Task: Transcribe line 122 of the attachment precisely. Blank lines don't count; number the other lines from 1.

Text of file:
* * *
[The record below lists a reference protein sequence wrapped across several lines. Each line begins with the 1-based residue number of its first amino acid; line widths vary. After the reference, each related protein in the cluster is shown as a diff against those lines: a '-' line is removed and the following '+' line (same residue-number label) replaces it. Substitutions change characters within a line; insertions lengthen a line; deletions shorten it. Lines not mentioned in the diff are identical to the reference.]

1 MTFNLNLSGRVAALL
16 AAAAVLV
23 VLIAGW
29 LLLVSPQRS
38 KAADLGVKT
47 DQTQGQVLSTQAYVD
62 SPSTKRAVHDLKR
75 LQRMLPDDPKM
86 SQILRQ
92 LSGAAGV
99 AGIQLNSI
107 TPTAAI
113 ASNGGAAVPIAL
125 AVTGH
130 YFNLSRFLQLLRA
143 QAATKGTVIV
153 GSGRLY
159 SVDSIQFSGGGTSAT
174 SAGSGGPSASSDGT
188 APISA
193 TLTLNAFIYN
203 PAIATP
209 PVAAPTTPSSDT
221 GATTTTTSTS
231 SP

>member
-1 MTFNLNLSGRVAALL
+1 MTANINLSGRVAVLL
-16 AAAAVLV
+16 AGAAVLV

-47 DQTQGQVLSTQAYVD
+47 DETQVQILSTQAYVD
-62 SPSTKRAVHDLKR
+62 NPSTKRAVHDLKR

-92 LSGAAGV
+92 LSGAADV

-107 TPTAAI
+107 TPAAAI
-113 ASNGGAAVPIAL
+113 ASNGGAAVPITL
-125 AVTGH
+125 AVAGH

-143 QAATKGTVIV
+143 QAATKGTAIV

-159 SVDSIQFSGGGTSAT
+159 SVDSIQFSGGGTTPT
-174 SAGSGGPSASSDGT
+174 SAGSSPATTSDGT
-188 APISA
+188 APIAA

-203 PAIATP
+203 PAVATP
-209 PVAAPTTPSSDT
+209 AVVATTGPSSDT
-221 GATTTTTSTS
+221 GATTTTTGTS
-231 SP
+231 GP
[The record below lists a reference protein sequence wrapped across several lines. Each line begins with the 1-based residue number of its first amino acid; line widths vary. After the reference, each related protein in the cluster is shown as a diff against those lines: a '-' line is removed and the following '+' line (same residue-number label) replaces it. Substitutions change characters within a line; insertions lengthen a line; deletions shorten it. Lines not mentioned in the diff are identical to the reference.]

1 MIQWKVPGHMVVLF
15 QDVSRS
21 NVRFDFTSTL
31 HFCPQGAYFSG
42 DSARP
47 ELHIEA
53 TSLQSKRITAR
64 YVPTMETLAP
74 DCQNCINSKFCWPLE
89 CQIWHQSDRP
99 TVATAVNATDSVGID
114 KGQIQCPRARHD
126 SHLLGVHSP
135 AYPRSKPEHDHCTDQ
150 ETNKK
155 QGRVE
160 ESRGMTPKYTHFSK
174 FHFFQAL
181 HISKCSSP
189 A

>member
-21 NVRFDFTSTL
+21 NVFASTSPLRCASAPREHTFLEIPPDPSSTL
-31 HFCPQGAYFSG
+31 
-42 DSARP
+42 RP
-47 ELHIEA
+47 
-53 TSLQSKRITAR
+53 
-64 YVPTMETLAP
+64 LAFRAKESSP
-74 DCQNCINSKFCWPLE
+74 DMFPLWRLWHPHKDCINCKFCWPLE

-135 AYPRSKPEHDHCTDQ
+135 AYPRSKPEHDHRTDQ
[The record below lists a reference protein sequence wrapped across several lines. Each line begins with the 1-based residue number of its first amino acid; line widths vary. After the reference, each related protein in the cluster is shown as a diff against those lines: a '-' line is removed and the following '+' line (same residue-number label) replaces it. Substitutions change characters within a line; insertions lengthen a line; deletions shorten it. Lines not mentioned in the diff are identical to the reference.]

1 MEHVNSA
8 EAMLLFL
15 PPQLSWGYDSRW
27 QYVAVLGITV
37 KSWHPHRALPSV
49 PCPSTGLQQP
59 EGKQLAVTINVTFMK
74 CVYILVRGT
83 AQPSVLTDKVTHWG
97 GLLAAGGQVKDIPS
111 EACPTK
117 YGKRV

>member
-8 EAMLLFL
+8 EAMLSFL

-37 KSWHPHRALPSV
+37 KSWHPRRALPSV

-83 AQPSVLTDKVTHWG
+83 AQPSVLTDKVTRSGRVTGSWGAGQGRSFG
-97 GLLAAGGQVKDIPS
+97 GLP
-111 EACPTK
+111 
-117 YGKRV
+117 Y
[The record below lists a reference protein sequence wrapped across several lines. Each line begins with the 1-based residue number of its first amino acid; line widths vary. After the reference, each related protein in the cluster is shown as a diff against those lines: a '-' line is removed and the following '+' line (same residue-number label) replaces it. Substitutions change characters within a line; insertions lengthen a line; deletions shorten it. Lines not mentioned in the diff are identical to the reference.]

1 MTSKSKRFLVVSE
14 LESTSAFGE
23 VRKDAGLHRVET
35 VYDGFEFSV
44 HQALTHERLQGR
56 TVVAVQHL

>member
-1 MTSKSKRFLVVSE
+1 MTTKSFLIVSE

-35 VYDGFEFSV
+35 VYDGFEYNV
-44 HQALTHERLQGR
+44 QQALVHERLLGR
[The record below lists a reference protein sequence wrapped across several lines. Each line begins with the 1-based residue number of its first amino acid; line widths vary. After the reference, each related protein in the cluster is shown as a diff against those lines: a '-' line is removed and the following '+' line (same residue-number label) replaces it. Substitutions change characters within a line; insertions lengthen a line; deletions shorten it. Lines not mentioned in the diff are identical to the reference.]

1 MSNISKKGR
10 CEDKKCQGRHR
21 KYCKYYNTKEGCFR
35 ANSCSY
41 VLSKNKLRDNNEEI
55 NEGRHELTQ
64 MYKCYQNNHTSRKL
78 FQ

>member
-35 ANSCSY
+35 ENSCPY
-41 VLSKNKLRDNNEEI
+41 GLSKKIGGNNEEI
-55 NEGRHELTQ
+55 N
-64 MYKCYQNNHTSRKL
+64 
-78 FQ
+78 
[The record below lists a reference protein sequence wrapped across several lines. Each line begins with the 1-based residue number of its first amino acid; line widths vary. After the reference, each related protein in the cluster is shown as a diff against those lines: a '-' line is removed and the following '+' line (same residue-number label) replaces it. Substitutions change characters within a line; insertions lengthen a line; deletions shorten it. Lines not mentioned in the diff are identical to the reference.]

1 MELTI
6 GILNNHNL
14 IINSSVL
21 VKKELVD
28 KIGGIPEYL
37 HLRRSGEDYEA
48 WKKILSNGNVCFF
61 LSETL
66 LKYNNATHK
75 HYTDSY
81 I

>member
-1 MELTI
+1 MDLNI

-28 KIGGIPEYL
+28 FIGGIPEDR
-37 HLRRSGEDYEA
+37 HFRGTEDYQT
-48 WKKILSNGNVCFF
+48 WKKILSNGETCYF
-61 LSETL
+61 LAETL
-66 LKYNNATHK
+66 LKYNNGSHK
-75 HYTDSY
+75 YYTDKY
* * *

-117 YGKRV